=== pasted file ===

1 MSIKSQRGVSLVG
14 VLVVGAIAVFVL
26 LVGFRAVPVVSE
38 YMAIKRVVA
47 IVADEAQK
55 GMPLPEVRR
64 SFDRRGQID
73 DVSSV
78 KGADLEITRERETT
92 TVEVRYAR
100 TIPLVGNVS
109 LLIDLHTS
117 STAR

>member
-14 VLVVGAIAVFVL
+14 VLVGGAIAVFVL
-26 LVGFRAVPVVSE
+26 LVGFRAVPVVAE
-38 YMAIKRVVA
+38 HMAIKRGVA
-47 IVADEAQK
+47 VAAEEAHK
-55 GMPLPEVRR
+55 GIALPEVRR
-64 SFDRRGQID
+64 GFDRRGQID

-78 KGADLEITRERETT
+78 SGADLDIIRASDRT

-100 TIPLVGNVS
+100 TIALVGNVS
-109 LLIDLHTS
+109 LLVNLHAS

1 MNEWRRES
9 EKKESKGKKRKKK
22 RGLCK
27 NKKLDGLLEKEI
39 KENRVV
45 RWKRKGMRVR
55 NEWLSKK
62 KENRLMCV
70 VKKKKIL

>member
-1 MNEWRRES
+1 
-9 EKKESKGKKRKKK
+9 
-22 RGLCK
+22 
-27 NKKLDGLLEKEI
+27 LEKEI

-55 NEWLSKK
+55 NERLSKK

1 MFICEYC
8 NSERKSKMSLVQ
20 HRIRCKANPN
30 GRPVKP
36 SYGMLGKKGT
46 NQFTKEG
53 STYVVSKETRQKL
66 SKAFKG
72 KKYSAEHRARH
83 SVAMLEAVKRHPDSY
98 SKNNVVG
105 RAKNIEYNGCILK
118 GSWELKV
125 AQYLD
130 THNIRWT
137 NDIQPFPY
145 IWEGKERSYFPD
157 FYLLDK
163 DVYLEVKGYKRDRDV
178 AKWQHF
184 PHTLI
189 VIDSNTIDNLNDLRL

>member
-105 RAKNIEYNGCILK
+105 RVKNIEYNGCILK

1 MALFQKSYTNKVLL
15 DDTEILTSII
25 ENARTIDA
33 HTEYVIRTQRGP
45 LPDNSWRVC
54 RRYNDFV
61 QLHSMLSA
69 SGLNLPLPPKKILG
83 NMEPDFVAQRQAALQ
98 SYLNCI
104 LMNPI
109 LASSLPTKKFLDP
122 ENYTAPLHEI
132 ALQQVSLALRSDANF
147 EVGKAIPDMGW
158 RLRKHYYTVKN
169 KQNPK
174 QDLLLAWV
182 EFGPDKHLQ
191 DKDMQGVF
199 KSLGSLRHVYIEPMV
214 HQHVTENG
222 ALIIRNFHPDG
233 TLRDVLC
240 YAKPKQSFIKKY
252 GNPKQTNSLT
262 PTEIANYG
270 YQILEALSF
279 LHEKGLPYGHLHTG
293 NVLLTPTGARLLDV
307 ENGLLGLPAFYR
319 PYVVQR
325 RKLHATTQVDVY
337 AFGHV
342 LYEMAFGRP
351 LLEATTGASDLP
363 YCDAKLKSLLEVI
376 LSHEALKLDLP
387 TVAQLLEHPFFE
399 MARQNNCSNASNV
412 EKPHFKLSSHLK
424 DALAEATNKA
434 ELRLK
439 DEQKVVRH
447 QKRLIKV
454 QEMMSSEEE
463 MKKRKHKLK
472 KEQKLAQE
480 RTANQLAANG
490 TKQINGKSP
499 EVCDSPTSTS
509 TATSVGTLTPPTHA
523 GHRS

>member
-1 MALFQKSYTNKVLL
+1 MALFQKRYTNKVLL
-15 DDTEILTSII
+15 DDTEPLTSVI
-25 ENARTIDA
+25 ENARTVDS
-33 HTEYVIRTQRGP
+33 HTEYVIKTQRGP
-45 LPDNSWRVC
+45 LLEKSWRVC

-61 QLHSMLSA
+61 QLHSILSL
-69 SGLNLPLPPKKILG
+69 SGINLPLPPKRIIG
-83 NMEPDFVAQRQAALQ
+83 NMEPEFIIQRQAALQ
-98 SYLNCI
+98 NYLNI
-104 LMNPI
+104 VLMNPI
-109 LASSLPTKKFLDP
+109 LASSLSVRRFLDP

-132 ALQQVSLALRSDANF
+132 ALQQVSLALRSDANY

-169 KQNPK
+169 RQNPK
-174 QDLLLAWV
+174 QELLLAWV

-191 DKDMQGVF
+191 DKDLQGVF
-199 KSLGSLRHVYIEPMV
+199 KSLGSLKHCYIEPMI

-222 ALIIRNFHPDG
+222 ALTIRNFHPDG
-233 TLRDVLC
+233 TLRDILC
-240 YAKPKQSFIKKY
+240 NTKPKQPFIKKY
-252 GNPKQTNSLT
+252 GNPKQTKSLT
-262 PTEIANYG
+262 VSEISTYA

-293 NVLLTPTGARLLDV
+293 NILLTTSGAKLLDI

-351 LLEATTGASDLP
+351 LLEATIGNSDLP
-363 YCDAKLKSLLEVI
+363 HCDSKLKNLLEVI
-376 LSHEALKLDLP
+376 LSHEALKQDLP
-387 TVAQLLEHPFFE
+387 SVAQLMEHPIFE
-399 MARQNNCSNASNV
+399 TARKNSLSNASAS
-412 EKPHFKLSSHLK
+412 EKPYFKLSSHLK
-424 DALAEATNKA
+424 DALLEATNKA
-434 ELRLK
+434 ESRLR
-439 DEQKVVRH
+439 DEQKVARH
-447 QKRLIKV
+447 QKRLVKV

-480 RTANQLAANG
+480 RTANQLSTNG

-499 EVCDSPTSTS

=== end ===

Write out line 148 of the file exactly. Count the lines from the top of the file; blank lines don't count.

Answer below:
-98 SYLNCI